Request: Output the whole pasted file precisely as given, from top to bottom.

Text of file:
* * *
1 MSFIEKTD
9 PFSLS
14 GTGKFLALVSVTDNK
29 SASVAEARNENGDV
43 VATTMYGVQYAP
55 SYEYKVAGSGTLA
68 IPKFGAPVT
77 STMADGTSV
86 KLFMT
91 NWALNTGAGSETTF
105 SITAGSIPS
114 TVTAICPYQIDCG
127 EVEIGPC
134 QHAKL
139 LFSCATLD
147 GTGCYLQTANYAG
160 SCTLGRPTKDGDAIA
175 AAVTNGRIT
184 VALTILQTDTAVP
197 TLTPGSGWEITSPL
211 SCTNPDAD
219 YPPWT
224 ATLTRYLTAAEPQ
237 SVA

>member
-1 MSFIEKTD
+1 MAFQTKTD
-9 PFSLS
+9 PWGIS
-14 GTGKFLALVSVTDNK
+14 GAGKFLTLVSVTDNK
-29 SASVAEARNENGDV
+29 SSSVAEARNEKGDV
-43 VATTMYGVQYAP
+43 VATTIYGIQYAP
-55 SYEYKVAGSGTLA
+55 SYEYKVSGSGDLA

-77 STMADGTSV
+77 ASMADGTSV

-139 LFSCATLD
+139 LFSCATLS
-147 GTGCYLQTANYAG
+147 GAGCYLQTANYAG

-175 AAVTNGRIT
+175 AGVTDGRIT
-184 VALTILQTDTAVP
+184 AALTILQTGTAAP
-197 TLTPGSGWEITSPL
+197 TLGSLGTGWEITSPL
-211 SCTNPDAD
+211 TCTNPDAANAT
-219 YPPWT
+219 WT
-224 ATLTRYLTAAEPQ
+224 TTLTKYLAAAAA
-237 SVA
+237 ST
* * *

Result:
1 MSFIEKTD
9 PFSLS
14 GTGKFLALVSVTDNK
29 SASVAEARNENGDV
43 VATTMYGVQYAP
55 SYEYKVAGSGTLA
68 IPKFGAPVT
77 STMADGTSV
86 KLFMT
91 NWALNTGAGSETTF
105 SITAGSIPS
114 TVTAICPYQIDCG
127 EVEIGPC
134 QHAKL
139 LFSCATLD
147 GTGCYLQTANYAG
160 SCTLGRPTKDGDAIA
175 AAVTNGRIT
184 VALTILQTDTAVP
197 TLTPGSGWEITSPL
211 SCTNPDAD
219 YPPWT
224 ATLTRYLTAAEPQ
237 SVA

>member
-1 MSFIEKTD
+1 MAFQTKTD
-9 PFSLS
+9 PWGIS
-14 GTGKFLALVSVTDNK
+14 GAGKFLTLVSVTDNK
-29 SASVAEARNENGDV
+29 SSSVAEARNEKGDV
-43 VATTMYGVQYAP
+43 VATTIYGIQYAP
-55 SYEYKVAGSGTLA
+55 SYEYKVSGSGDLA

-77 STMADGTSV
+77 ASMADGTSV

-139 LFSCATLD
+139 LFSCATLS
-147 GTGCYLQTANYAG
+147 GAGCYLQTANYAG

-175 AAVTNGRIT
+175 AGVTDGRIT
-184 VALTILQTDTAVP
+184 AALTILQTGTAAP
-197 TLTPGSGWEITSPL
+197 TLGSLGTGWEITSPL
-211 SCTNPDAD
+211 TCTNPDAANAT
-219 YPPWT
+219 WT
-224 ATLTRYLTAAEPQ
+224 TTLTKYLAAAAA
-237 SVA
+237 ST